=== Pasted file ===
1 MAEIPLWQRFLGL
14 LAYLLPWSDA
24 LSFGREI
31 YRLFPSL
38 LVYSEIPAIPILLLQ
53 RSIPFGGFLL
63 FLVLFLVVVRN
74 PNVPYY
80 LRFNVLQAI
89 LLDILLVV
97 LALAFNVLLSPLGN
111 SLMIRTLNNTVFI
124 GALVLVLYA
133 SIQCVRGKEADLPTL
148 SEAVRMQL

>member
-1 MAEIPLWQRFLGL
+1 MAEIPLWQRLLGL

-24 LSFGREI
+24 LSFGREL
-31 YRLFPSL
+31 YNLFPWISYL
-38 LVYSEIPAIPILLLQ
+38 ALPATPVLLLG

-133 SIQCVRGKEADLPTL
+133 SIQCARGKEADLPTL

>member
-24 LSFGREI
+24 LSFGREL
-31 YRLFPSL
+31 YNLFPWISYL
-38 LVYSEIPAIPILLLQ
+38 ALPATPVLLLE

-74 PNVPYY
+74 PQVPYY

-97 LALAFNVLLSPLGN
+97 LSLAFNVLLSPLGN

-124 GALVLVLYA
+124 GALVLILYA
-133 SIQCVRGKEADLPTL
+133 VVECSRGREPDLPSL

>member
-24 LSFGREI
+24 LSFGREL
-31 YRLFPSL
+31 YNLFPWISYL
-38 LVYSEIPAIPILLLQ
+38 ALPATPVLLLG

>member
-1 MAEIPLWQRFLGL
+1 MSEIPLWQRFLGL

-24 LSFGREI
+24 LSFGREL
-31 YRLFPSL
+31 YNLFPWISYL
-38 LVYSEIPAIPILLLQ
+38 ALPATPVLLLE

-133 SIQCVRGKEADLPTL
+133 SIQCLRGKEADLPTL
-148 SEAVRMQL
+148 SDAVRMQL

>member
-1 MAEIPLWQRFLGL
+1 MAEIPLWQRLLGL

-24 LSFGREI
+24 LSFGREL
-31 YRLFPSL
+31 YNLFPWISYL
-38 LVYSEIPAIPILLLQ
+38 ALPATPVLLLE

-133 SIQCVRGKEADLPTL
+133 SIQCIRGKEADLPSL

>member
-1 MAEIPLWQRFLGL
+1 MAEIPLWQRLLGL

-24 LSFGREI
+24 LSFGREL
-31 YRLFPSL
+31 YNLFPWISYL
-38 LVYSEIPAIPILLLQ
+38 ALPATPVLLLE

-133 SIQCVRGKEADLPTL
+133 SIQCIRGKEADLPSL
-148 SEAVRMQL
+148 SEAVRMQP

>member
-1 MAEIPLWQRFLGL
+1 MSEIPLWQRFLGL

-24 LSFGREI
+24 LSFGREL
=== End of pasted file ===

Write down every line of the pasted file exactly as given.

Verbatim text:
1 MAEIPLWQRFLGL
14 LAYLLPWSDA
24 LSFGREI
31 YRLFPSL
38 LVYSEIPAIPILLLQ
53 RSIPFGGFLL
63 FLVLFLVVVRN
74 PNVPYY
80 LRFNVLQAI
89 LLDILLVV
97 LALAFNVLLSPLGN
111 SLMIRTLNNTVFI
124 GALVLVLYA
133 SIQCVRGKEADLPTL
148 SEAVRMQL

>member
-1 MAEIPLWQRFLGL
+1 MAEIPLWQRLLGL

-24 LSFGREI
+24 LSFGREL
-31 YRLFPSL
+31 YNLFPWISYL
-38 LVYSEIPAIPILLLQ
+38 ALPATPVLLLG

-133 SIQCVRGKEADLPTL
+133 SIQCARGKEADLPTL

>member
-24 LSFGREI
+24 LSFGREL
-31 YRLFPSL
+31 YNLFPWISYL
-38 LVYSEIPAIPILLLQ
+38 ALPATPVLLLE

-74 PNVPYY
+74 PQVPYY

-97 LALAFNVLLSPLGN
+97 LSLAFNVLLSPLGN

-124 GALVLVLYA
+124 GALVLILYA
-133 SIQCVRGKEADLPTL
+133 VVECSRGREPDLPSL

>member
-24 LSFGREI
+24 LSFGREL
-31 YRLFPSL
+31 YNLFPWISYL
-38 LVYSEIPAIPILLLQ
+38 ALPATPVLLLG

>member
-1 MAEIPLWQRFLGL
+1 MSEIPLWQRFLGL

-24 LSFGREI
+24 LSFGREL
-31 YRLFPSL
+31 YNLFPWISYL
-38 LVYSEIPAIPILLLQ
+38 ALPATPVLLLE

-133 SIQCVRGKEADLPTL
+133 SIQCLRGKEADLPTL
-148 SEAVRMQL
+148 SDAVRMQL

>member
-1 MAEIPLWQRFLGL
+1 MAEIPLWQRLLGL

-24 LSFGREI
+24 LSFGREL
-31 YRLFPSL
+31 YNLFPWISYL
-38 LVYSEIPAIPILLLQ
+38 ALPATPVLLLE

-133 SIQCVRGKEADLPTL
+133 SIQCIRGKEADLPSL

>member
-1 MAEIPLWQRFLGL
+1 MAEIPLWQRLLGL

-24 LSFGREI
+24 LSFGREL
-31 YRLFPSL
+31 YNLFPWISYL
-38 LVYSEIPAIPILLLQ
+38 ALPATPVLLLE

-133 SIQCVRGKEADLPTL
+133 SIQCIRGKEADLPSL
-148 SEAVRMQL
+148 SEAVRMQP

>member
-1 MAEIPLWQRFLGL
+1 MSEIPLWQRFLGL

-24 LSFGREI
+24 LSFGREL